A good tip is to pay your bill twice a month instead of once per month. If you make a second payment or a minimum of $50 whichever is higher and apply it to principal you will pay down your debt in roughly half the time of paying just the minimum. This is an easy way to keep your balance under control and pay bills on time. It may also help to boost your credit rating in the future. By paying more often, your overall balance will stay lower, cutting interest costs. Paying twice per month may also ensure that there is more available credit for you to spend on your card each month. By paying the payment twice a month with at least a minimum of $50, you can cut your payment down to 34 months that is 2 years 10 months, and your total interest $785.01. If you paid the minimum payment only you will pay $2925.11 over the 14 years. That is a difference of $2140.10. Think of all the things you can do with all the extra money! Not only did you cut the time you are paying on the debt but you saved 64% off the interest. Paying the double payment the total paid would be $4010.01; $3225.00 principal plus $785.01 interest.

    Many Americans find themselves amassing large amounts of credit card (or another revolving) debt at an early age. What advice concerning the use of credit cards and the fees they charge would you provide to a young adult planning on getting a credit card? My first piece of advice is to only charge what they know they can pay off when the bill comes due. Try not to carry a large balance. In other words…do not charge that 70” flat-panel TV for $2500 just because someone gave you a credit card with a $3,000 balance. If you cannot afford to buy that TV for cash then don’t charge it! . I would also stress the importance of making sure that they always pay at least the minimum payment on time. Paying late or even missing a payment will cause unnecessary fees and even increase the interest that they are already paying. These things can cause the debt to get to an unmanageable amount very quickly. I had this conversation with my 22-year-old stepdaughter just last month. She wants a credit card to start getting a credit profile.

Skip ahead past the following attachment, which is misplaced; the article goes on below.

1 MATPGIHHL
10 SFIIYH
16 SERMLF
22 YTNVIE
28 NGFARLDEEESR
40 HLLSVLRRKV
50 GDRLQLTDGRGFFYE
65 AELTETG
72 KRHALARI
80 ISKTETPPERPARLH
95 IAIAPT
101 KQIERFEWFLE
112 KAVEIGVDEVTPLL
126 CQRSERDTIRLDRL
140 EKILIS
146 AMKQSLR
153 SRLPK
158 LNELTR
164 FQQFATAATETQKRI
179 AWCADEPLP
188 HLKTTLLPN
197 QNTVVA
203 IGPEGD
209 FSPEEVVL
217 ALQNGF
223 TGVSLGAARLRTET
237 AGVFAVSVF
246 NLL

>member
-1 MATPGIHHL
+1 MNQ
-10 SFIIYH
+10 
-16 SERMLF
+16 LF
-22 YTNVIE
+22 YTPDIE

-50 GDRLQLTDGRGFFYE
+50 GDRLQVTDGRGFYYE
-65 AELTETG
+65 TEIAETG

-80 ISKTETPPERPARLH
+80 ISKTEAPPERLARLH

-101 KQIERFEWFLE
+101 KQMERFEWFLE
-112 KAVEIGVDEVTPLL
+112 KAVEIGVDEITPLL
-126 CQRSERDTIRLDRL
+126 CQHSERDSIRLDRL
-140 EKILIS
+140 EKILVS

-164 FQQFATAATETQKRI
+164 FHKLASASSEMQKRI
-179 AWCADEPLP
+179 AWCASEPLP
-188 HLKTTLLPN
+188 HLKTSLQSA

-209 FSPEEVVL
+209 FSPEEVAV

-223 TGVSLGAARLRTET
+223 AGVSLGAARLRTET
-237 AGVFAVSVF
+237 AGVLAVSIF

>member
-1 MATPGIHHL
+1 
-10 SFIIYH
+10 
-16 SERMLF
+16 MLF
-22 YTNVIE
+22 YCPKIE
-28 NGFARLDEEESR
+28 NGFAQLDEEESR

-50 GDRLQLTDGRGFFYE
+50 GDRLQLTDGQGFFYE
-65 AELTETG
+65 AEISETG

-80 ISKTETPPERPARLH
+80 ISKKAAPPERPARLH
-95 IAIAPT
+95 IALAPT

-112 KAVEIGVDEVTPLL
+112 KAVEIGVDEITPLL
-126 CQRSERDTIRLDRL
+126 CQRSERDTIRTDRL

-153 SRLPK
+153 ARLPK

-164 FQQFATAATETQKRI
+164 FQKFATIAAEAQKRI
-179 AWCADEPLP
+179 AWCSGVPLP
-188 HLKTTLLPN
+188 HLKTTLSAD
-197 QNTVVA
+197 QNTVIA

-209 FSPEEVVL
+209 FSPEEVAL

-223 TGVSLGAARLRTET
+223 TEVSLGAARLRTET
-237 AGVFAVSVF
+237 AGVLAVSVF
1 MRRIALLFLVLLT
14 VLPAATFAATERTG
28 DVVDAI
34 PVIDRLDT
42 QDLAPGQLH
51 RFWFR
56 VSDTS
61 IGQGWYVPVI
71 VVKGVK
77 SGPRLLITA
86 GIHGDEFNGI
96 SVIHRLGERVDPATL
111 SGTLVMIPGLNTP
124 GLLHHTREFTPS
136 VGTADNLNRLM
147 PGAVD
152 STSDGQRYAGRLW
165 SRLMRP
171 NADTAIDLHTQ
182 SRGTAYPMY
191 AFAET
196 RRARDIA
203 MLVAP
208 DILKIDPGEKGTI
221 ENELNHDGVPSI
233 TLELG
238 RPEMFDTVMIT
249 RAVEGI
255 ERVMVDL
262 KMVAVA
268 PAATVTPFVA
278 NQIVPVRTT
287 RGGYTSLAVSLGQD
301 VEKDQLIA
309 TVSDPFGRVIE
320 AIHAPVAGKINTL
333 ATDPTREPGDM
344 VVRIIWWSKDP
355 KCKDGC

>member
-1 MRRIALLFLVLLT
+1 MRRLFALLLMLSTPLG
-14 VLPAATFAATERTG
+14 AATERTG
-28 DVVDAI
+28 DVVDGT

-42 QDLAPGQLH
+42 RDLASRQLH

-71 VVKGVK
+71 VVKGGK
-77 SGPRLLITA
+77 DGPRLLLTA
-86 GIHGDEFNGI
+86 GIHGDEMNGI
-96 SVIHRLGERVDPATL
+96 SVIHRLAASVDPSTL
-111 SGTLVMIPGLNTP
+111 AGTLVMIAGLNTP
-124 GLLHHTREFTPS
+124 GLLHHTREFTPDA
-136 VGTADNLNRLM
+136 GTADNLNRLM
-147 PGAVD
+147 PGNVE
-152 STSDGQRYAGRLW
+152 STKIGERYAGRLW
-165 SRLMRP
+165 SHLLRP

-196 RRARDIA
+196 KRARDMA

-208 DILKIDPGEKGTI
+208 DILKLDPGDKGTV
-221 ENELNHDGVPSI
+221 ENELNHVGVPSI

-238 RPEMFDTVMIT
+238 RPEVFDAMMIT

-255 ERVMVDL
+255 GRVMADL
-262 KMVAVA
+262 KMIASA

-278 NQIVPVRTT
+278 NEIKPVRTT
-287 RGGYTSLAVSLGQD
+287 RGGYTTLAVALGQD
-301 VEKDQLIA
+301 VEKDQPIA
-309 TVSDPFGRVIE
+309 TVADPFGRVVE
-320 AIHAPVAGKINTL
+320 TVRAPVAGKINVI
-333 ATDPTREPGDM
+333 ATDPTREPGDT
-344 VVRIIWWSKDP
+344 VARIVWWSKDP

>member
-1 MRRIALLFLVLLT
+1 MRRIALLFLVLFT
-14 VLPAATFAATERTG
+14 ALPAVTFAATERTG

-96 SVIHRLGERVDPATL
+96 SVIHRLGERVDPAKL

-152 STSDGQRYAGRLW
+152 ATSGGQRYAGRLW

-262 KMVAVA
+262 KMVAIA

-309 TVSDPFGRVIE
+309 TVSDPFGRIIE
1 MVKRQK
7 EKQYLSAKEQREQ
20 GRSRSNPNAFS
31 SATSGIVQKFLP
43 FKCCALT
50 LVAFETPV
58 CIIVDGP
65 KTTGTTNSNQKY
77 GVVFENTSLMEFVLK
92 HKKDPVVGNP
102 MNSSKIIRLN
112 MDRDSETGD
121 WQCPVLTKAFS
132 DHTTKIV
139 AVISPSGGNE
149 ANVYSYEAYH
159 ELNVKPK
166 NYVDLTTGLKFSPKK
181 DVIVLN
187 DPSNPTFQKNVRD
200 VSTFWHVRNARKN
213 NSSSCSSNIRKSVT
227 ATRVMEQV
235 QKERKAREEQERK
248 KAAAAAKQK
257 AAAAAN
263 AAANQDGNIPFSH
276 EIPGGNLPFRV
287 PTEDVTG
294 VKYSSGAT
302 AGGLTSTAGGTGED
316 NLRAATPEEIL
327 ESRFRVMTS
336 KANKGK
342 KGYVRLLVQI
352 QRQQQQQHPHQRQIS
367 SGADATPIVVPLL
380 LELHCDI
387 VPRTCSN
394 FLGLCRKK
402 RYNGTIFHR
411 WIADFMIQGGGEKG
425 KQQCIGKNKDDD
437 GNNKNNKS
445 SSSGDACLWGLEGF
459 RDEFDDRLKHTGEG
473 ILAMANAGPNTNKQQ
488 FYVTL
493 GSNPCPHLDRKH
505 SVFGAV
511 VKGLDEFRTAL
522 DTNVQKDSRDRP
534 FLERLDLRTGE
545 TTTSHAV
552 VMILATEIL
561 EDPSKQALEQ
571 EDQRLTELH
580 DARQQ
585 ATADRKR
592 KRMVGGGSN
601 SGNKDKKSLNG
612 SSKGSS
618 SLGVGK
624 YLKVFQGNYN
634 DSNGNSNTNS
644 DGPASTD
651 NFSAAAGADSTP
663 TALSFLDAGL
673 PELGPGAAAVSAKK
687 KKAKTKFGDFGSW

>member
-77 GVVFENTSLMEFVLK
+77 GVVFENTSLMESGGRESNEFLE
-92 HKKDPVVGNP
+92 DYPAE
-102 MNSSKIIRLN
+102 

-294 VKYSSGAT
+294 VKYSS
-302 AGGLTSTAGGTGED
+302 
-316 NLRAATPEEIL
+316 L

Because she is in college she has been getting lots of offers from banks with special interest rates, tote bags, and other goodies just for her to apply for a credit card. I warned her that too many cards can actually hurt her credit profile. I explained to her about the debt to income ratio, which she does not have a job. She does have a trust fund that she has been using for money. She was considering this as her income. I told her that although she can pay her balance with this money it is not considered “income”. Possibly only the interest she takes off her account could be considered as income. I talked to her that having too much debt but not an equal amount of income came to cause her to pay higher interest rates and/or even get turned down for other things, like a rental application or mortgage. Anybody who looks at the credit for purchase will take total debt including student loans, car payments, and credit cards, and divide by income to get at the monthly ration percentage.